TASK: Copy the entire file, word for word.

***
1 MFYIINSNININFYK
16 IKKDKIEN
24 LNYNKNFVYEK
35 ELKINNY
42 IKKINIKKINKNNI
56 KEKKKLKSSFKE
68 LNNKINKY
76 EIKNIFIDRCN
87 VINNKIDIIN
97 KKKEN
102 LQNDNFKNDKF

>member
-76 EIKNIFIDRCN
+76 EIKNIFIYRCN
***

1 MFYIINSNININFYK
16 IKKDKIEN
24 LNYNKNFVYEK
35 ELKINNY
42 IKKINIKKINKNNI
56 KEKKKLKSSFKE
68 LNNKINKY
76 EIKNIFIDRCN
87 VINNKIDIIN
97 KKKEN
102 LQNDNFKNDKF

>member
-76 EIKNIFIDRCN
+76 EIKNIFIYRCN